Friday, March 17, 2006

JupiterResearch: A Second Grader's Cellphone - the Migo

Apologies for the following rant, but this post from Julie Ask at JupiterResearch really rubs me thee wrong way on several levels. Ask writes about the 7 year-old daughter of her former B-school classmate, who has a cellphone - a stripped down Migo handset that Verizon offers. The cellphone was her Christmas present.

Ask writes that the girl is an "extremely precocious and responsible second-grader. She is very well read, and she prefers reading to video games and TV." Us cynical parents in the real world can easily decipher this to mean that her over-achieving and very ambitious parents are severely limiting her fun time, and most likely believe their little angel is a borderline genius. It's also easy to see that she is the oldest or only child.

Anyway, the presentation of the dialog with the 7 year old bothers me, the father's attitude bothers me and Ask's conclusion bothers me. You can go to the post to read the dialog.

Ask writes that when her former classmate told her about the second-grader's cell phone, she said, "Why does she need a cell phone? You drop her off. You pick her up. She goes to school three blocks away from where you live. She doesn't go anywhere on her own otherwise." And here is the dad's answer:

It COSTS me NOTHING AND it makes her HAPPY. I would be an idiot not to. It's five dollars a month. It's nothing. Besides, it means my child cries five days less a year when my wife is late to pick her up from school. Why WOULDN'T I get her a cell phone?"
Now get this. He also said "it was her favorite [Christmas] present by far." I'm guessing by now you are building a nice mental picture of the Silicon Valley exec and his pampered little princess. The girl only uses the phone to call her mom immediately at the end of school everyday to see when her limo will arrive. That's it. And from what her mom says, "it gives her daughter a lot of comfort to know that she can reach her parents anytime."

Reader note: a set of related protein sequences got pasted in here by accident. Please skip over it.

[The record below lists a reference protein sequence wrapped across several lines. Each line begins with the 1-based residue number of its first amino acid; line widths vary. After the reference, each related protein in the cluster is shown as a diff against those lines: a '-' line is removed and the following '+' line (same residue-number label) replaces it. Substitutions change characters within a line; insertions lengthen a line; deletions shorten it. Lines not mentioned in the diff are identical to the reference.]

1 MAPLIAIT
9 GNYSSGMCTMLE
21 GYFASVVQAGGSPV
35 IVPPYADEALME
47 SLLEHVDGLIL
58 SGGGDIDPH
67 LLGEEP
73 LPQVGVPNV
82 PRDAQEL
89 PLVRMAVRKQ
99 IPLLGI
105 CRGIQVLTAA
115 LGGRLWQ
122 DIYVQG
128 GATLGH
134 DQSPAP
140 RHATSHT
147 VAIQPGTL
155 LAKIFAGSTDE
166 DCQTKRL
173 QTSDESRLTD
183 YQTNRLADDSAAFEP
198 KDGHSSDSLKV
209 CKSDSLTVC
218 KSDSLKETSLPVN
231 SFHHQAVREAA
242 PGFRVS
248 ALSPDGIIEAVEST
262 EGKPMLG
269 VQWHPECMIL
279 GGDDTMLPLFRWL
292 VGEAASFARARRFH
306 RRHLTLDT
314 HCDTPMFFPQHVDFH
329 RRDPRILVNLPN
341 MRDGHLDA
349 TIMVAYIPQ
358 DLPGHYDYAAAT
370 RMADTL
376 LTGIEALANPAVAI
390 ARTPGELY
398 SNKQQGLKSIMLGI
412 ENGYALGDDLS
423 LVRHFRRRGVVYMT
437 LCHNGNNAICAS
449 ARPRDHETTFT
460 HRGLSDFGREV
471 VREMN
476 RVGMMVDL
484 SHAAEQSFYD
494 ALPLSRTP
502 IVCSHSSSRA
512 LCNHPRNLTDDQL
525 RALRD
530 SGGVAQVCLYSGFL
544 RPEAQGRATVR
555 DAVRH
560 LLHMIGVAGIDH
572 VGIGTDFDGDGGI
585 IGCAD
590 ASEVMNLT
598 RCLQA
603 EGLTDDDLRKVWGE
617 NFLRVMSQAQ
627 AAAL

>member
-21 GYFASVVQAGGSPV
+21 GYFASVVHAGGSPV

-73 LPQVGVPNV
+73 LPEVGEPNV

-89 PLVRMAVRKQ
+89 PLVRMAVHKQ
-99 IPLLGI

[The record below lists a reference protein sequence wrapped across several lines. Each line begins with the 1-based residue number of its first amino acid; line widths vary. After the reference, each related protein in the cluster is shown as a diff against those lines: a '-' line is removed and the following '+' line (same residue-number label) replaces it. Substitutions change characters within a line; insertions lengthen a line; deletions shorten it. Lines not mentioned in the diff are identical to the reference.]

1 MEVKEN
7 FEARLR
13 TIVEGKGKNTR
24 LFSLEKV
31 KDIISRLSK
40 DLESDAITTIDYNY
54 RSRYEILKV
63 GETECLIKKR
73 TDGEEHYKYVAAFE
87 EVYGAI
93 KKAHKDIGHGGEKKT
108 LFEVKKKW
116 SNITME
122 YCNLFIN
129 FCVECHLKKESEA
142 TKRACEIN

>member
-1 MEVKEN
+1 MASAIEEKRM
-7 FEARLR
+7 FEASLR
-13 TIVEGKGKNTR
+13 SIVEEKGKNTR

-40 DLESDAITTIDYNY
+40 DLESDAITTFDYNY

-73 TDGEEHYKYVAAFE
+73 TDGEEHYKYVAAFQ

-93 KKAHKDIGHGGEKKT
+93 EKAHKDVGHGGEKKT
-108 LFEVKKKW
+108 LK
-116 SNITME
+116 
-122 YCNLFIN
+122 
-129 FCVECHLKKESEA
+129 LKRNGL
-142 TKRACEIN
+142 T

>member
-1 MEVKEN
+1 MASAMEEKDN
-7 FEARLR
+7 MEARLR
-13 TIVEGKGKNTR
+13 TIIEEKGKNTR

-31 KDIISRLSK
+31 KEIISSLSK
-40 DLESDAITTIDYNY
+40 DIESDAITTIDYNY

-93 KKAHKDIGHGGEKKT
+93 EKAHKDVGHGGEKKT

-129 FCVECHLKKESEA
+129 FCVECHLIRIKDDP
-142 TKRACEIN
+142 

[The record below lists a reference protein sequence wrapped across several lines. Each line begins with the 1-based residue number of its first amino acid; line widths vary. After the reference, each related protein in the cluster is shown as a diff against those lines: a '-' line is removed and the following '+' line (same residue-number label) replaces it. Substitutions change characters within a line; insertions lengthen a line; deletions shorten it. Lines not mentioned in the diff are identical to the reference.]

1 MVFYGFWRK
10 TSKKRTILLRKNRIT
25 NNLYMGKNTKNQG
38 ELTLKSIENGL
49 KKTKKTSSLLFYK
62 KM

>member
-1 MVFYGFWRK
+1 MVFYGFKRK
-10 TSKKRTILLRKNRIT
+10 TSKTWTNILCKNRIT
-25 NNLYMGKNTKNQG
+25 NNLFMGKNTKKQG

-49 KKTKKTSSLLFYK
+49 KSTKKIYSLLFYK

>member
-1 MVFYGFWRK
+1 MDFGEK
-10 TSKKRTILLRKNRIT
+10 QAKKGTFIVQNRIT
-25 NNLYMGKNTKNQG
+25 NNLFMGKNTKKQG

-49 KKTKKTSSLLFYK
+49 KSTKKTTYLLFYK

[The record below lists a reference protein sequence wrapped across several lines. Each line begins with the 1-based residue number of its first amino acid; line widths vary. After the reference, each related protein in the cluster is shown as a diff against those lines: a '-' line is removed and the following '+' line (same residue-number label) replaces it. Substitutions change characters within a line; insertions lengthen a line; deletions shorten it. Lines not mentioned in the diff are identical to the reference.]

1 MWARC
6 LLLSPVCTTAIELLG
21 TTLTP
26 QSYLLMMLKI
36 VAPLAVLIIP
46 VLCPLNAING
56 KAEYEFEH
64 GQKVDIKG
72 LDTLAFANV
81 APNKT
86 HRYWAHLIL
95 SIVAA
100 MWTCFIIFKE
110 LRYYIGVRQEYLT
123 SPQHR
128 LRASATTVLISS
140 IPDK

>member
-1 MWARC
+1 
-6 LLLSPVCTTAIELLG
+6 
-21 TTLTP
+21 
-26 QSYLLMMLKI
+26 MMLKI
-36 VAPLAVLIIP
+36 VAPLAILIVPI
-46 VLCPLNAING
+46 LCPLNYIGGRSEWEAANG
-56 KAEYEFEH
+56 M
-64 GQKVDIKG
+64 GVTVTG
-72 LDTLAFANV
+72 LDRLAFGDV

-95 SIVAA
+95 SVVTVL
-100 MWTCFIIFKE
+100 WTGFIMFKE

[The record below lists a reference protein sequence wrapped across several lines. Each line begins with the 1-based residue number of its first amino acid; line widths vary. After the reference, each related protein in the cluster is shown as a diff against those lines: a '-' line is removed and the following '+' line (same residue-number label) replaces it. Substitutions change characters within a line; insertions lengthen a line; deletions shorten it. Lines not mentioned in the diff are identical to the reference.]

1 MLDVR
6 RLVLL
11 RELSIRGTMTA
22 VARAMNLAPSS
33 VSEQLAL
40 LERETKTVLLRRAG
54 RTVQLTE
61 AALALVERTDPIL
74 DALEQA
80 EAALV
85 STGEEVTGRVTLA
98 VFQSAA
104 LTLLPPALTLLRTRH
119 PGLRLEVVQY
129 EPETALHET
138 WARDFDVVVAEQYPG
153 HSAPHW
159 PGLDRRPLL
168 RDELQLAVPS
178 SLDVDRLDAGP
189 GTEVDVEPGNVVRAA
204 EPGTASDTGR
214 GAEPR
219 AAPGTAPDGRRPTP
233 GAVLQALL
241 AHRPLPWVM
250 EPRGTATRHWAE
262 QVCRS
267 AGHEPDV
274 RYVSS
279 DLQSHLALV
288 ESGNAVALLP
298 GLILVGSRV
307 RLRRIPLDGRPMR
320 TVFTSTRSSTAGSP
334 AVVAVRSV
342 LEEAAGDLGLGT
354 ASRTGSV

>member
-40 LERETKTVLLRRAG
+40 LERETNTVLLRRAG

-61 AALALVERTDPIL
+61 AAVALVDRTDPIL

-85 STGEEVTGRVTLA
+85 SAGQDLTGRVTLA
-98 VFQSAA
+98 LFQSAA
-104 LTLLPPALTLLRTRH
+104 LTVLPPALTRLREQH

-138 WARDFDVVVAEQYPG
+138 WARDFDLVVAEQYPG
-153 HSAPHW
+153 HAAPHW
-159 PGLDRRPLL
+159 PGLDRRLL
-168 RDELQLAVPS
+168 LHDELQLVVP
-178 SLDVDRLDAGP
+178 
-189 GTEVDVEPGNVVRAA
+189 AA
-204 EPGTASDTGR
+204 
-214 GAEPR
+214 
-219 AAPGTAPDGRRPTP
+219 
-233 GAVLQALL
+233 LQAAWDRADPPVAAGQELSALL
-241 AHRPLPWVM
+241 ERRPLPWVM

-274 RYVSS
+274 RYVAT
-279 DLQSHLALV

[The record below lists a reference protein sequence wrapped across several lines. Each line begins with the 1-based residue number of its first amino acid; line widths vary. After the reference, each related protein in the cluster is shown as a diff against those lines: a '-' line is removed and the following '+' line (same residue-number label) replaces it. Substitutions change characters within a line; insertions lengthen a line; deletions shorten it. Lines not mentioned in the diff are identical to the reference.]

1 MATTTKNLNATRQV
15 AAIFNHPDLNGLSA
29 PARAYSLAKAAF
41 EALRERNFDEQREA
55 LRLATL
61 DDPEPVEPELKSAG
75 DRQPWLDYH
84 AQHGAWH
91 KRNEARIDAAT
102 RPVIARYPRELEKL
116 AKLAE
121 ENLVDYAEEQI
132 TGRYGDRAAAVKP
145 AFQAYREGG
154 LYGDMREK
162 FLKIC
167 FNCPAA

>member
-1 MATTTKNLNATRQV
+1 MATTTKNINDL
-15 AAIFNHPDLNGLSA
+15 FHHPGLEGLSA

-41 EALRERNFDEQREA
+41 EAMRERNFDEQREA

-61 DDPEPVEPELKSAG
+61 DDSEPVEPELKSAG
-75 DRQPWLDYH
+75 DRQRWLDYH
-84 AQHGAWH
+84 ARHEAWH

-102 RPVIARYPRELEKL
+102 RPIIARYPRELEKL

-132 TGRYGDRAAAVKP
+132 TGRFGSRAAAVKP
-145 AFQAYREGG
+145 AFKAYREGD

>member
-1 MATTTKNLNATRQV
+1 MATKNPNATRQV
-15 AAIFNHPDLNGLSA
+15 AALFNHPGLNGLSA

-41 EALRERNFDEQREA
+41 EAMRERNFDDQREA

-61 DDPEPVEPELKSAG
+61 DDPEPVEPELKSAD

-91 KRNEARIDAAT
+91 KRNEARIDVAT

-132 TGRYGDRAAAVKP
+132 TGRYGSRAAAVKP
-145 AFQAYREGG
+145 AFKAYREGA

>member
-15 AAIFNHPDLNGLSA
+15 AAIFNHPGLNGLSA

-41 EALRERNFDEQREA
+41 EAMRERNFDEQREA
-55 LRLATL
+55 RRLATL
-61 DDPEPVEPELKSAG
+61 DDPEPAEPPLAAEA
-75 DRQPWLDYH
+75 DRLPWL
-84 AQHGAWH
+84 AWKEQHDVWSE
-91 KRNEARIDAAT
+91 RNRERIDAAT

Is anyone else bothered by this? When do you think the girl will start going to therapy due to her future separation anxieties?

Just to point out, the five times of the year mom is late does not mean princess is abandoned on some random street corner in the middle of the hood. She's at school that's probably in a nice neighborhood, which means she waiting in front of it with other students, parents and dismissal aides.

I know it all depends on the usage model, and in many cases it might make sense for a 7 year old to carry a cell phone for emergency purposes (i.e. both parents work, etc). However in this case, the girl is either at school or with her parents so there really is no need for one.

The last thing that bothers me is Ask's conclusion. After writing about this family, she states "our own data confirms that the scenario described above is pretty typical. Parents become interested in buying cellphones for their children and adding them to their plan in case of an emergency. The decision becomes very easy with the low price points (value proposition.)"

I call BS that this is typical for a second-grader. Maybe for kids a bit older, such as 10+, and even then it is highly dependent on the family situation. I do agree parents are interested, but for pampered little second graders? Come on now.

So why do I think Jupiter's data is off (without actually seeing it)? Because my daughter is in second grade. We live in an area where the schools are top-notch, the population is well-educated (graduate degrees outnumber bachelor's degrees), and there are a ton of over-achieving and highly ambitious parents trying to fast track their kids to the Ivies or Stanford.

And you know what? I don't know of a single second grader in my daughter's school that has a cell phone. Of course that doesn't mean they aren't out there. I'm sure a couple have managed to avoid my astute handset RADAR, but they are definitely an exception and not the norm. And let's be thankful for that....